Cuomo’s name does crop up repeatedly in the complaint.
It notes that campaign contributions to the governor poured in from executives, relatives and entities connected to the allegedly bribe-paying companies as soon as those businesses began pursuing state projects.
Cuomo got $375,000 in campaign cash from COR Development of Syracuse and $100,000 from LPCiminelli of Buffalo, the complaint notes.
And CEO Louis Ciminelli hosted a $250,000 fund-raising dinner for Cuomo in 2013.
Also charged was Alain Kaloyeros, a Ferrari-driving scientist who was paid nearly $900,000 this past fiscal year to run the SUNY Polytechnic Institute, which is administering the Buffalo Billion project.
Kaloyeros is accused of scheming with Howe to steer lucrative contracts to LPCiminelli and COR, which Howe allegedly squeezed for $35,000 in payoffs.
Ciminelli executives Louis Ciminelli, Michael Laipple and Kevin Schuler, and COR execs Steven Aiello and Joseph Gerardi were also charged by the feds, as was Peter Galbraith Kelly Jr. of Competitive Power Ventures.
During the time he was allegedly on the take, Percoco wore two hats for Cuomo — working on the state payroll as his executive deputy secretary and also taking leave between April and December 2014 to manage Cuomo’s re-election campaign.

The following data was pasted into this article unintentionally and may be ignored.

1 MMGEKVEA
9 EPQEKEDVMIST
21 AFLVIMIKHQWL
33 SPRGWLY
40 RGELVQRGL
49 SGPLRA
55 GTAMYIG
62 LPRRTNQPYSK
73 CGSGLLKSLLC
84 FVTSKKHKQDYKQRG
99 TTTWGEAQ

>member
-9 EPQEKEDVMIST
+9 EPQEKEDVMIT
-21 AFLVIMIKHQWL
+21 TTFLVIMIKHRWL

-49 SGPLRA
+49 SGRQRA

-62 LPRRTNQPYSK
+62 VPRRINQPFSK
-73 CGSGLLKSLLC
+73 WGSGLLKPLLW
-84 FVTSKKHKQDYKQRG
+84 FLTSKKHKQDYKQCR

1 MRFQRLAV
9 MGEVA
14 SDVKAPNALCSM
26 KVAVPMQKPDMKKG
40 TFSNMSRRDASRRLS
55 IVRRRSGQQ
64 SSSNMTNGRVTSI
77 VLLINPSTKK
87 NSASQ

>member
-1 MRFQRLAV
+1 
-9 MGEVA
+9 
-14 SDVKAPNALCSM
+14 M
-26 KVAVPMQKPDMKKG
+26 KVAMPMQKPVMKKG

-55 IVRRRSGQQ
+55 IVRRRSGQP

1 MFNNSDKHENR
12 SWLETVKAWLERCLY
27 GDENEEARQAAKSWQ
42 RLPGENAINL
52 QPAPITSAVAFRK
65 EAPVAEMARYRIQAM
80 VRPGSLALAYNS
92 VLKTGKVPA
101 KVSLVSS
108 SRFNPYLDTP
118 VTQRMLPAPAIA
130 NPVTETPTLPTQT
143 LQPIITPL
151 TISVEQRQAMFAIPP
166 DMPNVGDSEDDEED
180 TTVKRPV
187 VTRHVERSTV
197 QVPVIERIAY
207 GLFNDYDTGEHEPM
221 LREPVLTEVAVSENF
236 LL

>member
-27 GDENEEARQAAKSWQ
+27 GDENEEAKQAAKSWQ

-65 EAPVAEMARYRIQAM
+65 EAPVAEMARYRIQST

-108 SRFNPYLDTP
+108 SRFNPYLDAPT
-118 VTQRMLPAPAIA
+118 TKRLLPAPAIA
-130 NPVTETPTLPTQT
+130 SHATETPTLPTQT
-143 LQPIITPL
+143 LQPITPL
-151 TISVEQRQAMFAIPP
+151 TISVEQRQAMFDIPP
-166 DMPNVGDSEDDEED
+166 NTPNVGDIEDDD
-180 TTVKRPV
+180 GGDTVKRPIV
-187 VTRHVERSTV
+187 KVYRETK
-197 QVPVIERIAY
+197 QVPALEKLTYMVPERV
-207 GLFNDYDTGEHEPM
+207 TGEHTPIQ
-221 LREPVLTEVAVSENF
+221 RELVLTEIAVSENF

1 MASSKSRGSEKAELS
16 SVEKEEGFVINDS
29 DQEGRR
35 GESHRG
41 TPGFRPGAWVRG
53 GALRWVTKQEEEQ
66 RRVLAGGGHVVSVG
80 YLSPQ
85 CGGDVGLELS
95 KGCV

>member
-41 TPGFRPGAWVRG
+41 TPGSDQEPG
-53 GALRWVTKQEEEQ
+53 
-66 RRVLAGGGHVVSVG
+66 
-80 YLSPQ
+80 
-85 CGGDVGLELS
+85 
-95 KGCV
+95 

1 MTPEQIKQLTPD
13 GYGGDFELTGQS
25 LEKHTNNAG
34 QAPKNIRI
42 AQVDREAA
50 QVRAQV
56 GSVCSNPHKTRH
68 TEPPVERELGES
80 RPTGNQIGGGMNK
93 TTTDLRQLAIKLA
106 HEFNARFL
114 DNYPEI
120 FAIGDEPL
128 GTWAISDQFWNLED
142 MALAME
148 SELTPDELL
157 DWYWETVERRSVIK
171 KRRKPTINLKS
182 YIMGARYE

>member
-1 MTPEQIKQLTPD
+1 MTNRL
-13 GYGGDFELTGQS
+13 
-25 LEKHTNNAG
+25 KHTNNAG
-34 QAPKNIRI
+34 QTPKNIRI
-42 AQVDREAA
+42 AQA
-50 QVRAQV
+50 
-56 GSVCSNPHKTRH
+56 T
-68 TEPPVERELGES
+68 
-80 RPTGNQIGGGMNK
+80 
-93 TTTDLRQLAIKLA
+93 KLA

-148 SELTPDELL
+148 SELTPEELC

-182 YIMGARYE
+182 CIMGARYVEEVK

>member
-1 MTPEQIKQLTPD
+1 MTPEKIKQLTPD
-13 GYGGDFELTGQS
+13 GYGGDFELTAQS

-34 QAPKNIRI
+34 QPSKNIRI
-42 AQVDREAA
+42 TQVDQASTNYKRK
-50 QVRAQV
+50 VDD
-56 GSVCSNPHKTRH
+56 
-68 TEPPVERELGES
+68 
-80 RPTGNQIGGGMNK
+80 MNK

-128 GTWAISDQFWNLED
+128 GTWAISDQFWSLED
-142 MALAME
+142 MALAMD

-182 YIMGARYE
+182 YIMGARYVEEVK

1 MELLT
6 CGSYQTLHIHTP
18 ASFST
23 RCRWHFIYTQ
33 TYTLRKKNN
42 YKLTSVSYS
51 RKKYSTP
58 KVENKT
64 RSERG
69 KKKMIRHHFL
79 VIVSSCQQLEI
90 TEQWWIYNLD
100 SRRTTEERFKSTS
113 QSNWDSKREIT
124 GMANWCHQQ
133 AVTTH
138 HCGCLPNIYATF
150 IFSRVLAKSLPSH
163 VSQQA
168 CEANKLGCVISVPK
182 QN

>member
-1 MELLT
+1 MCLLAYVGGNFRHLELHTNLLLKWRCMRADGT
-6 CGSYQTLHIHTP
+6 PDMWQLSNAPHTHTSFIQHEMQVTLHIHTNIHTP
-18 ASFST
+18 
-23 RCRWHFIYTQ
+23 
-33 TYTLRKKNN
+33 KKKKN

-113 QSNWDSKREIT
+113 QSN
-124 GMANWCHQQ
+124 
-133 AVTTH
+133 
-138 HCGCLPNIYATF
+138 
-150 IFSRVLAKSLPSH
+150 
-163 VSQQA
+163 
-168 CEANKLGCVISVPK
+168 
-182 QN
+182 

But while he was supposed to be working outside the government, Percoco “continued to function in a senior advisory and supervisory role with regard to the governor’s office . . . and continued to be involved in the hiring of staff and the coordination of the governor’s official events and priorities” — including “travel with the governor on official business,” the feds say.
Court papers allege that Percoco’s motive for corruption was a cash crunch created when he and his wife, Lisa Toscano-Percoco, bought a house in Westchester for $800,000 in July 2012, after which she left her job as a New York City schoolteacher.
As a result, the couple’s monthly income dropped from around $12,700 to less than $8,600 — while their expenses were at least $20,000 “and their savings were] close to being depleted,” the feds say.
Percoco allegedly leaned on Competitive Power Ventures to create a $90,000-a-year job for his wife that required as little as two hours of work a month in exchange for his pulling strings for the company in connection with its plans for electrical plants upstate and in New Jersey.
He is also accused of getting COR Development to funnel $35,000 in payoffs to him through a shell company set up by Howe, then performing official favors that included securing the release of $14 million in previously awarded state funds and scoring a “substantial raise” for Aiello’s son, who worked in the Executive Chamber.
In December, Percoco was hired by Madison Square Garden for a newly created position of senior vice president.
Cuomo publicly lamented Percoco’s arrest, saying, “If the allegations are true, I am saddened and profoundly disappointed . . . “Like my father before me, I believe public integrity is paramount.”
Percoco, Kaloyeros and Kelly appeared in Manhattan federal court, and were released on bonds ranging from $50,000 to $300,000. Ciminelli appeared in federal court in Buffalo with four co-defendants. He was released on $300,000 bond.
Daniel C. Oliverio, Ciminelli’s lawyer, denied the charges and said, “I wish everyone would withhold their judgment until we’re done in this case.”